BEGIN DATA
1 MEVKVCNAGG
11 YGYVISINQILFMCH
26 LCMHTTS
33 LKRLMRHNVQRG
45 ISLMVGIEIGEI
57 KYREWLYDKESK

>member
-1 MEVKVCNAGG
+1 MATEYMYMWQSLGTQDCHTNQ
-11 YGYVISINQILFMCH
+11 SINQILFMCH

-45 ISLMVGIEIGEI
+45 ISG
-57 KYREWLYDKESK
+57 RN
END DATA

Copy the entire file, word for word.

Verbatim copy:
1 MEVKVCNAGG
11 YGYVISINQILFMCH
26 LCMHTTS
33 LKRLMRHNVQRG
45 ISLMVGIEIGEI
57 KYREWLYDKESK

>member
-1 MEVKVCNAGG
+1 MATEYMYMWQSLGTQDCHTNQ
-11 YGYVISINQILFMCH
+11 SINQILFMCH

-45 ISLMVGIEIGEI
+45 ISG
-57 KYREWLYDKESK
+57 RN